satirist

noun
sat·​i·​rist | \ ˈsa-tə-rist How to pronounce satirist (audio) \

Definition of satirist

: one that satirizes especially : a writer of satire

Examples of satirist in a Sentence

social satirists of the American Dream the great British satirist, Jonathan Swift
Recent Examples on the Web Another Twitter satirist, Jules Bentley, suggested an absurd entrepreneurial outcome if the Broad Street stingray were to achieve landmark status. Doug Maccash, NOLA.com, "The Broad Street stingray: A mysterious rotting fish spurs a smelly search in New Orleans," 14 Jan. 2021 The satirist went over the qualities of presidential candidates Trump and Biden in a parody set at the final debate, weeks before the election to help viewers decide who to cast their ballots for. Xavier Piedra, Billboard, "41 Times Parody Singer Randy Rainbow Roasted Donald Trump," 10 Jan. 2021 Published in 2007, this short novella, 120 pages, is about Queen Elizabeth II by a wonderful British satirist. Globe Staff, BostonGlobe.com, "The Fast Forward 2020 Winter Bookies reading list," 4 Jan. 2021 High fashion satirist guys who’ll soon be in need of chiropractors. New York Times, "Love Music to Surprise You? Jon Caramanica Recommends TikTok Dives," 1 Jan. 2021 That was the incendiary premise of Second Coming, perhaps the single most controversial comic from the format’s top modern satirist Mark Russell. Christian Holub, EW.com, "Best new comics to read in December: Do superheroes get a happy ending?," 5 Dec. 2020 Cauvin’s Trump fame has coincided with that of another presidential satirist, Sarah Cooper. Los Angeles Times, "What comes next for a Donald Trump impersonator? J-L Cauvin has thoughts," 17 Dec. 2020 The satirist's objective should be to remind us that truth lies in our reflection. Andy Hoglund, EW.com, "Saturday Night Live recap: Timothée Chalamet makes his hosting debut," 13 Dec. 2020 Adams approached that winter in Washington as some combination of reporter, satirist, historian, and political operative. Dan Chiasson, The New Yorker, "What Henry Adams Understood About History’s Breaking Points," 30 Nov. 2020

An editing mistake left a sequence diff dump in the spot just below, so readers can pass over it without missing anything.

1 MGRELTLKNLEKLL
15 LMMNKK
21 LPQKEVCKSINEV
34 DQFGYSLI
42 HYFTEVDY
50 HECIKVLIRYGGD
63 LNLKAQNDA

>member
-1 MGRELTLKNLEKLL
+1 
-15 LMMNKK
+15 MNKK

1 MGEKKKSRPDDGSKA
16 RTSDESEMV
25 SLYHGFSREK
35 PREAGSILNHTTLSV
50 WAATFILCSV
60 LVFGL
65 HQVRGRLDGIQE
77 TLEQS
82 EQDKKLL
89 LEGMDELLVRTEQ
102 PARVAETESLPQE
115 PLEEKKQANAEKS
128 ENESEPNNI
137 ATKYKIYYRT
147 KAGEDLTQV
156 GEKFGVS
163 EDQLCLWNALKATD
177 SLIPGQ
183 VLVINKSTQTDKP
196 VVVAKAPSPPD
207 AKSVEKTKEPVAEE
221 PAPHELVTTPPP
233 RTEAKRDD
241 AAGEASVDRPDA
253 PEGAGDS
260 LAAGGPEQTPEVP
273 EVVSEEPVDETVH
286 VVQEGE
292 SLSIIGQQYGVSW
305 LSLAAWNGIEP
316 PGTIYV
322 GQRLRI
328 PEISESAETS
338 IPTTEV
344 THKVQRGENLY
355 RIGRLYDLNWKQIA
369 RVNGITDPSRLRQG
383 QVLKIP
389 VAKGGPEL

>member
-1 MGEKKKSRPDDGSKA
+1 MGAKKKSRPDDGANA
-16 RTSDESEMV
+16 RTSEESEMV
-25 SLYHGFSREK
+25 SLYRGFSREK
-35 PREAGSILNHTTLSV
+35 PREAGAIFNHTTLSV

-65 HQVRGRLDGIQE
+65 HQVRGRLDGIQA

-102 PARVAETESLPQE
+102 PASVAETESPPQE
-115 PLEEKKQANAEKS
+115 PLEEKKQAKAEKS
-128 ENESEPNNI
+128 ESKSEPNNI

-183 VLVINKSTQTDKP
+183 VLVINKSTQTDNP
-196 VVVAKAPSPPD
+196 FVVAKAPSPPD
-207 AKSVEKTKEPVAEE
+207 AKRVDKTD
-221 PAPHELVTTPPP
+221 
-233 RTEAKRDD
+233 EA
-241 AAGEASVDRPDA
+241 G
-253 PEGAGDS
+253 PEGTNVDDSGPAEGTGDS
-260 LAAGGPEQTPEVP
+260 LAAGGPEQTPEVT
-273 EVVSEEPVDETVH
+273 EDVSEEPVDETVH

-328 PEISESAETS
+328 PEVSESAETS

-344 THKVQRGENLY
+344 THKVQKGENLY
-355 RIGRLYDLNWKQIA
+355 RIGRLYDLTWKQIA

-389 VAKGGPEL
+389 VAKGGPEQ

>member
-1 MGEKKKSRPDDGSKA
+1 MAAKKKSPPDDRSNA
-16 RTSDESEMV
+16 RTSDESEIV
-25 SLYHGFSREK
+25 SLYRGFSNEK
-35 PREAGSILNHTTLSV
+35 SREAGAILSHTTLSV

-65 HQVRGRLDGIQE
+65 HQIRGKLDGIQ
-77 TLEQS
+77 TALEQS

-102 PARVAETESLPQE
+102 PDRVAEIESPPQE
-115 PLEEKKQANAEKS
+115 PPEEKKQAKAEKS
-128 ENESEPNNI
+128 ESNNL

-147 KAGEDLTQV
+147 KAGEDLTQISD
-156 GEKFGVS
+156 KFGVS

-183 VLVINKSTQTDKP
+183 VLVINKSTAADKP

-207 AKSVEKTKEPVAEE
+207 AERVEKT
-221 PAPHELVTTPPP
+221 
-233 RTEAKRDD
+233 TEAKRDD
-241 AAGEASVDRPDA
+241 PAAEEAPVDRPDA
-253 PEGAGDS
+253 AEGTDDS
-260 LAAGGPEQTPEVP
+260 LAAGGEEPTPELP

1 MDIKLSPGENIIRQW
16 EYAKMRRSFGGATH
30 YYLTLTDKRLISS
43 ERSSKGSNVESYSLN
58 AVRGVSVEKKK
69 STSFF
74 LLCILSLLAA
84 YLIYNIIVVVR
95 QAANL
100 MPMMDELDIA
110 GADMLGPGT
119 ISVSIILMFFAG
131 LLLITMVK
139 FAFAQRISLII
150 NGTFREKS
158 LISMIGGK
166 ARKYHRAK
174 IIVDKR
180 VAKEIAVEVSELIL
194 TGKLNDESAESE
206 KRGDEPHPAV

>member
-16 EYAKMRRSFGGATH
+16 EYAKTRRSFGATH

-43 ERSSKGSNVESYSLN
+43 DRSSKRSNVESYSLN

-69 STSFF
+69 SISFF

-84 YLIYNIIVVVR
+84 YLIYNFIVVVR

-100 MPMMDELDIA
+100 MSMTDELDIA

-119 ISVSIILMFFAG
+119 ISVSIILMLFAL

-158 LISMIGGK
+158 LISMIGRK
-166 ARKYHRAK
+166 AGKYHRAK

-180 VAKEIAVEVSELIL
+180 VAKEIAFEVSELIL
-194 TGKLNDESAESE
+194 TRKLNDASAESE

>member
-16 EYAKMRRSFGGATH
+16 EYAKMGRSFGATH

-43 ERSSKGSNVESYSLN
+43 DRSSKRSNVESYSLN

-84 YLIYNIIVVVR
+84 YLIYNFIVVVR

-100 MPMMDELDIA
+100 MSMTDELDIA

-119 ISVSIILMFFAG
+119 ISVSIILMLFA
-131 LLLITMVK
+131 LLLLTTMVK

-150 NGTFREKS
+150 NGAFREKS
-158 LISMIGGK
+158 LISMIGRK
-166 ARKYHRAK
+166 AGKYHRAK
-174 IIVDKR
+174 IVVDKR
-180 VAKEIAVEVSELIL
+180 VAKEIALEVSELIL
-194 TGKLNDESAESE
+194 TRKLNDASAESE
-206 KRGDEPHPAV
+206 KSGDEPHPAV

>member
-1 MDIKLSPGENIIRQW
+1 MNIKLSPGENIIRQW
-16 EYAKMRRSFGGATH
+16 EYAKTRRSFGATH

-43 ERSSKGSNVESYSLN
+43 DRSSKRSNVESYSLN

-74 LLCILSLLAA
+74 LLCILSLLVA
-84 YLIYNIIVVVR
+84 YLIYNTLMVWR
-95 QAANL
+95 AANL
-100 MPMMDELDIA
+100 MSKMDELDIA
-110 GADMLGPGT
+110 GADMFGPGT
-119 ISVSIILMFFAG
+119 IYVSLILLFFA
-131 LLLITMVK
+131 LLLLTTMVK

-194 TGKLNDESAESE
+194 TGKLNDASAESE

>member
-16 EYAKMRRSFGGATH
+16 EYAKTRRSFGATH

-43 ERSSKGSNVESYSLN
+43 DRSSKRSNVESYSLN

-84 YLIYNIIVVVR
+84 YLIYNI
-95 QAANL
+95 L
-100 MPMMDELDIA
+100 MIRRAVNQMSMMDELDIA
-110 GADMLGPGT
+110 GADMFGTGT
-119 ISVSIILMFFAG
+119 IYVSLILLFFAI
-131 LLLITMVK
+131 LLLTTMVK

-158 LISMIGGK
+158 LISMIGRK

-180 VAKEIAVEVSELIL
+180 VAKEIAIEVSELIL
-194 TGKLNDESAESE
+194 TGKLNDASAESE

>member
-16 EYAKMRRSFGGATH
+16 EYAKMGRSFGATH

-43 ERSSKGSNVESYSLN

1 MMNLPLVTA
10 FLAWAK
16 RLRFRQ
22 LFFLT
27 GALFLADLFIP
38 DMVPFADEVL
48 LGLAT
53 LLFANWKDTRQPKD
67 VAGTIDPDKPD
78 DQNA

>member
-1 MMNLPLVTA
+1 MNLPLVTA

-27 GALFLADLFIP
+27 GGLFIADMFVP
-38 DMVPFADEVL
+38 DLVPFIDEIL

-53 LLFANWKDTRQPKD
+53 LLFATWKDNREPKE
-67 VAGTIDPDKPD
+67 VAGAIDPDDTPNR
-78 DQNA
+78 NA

These example sentences are selected automatically from various online news sources to reflect current usage of the word 'satirist.' Views expressed in the examples do not represent the opinion of Merriam-Webster or its editors. Send us feedback.

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First Known Use of satirist

1566, in the meaning defined above

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Time Traveler for satirist

Time Traveler

The first known use of satirist was in 1566

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Statistics for satirist

Last Updated

26 Jan 2021

Cite this Entry

“Satirist.” Merriam-Webster.com Dictionary, Merriam-Webster, https://www.merriam-webster.com/dictionary/satirist. Accessed 3 Mar. 2021.

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More Definitions for satirist

satirist

noun

English Language Learners Definition of satirist

: a person who uses satire in books, movies, etc.

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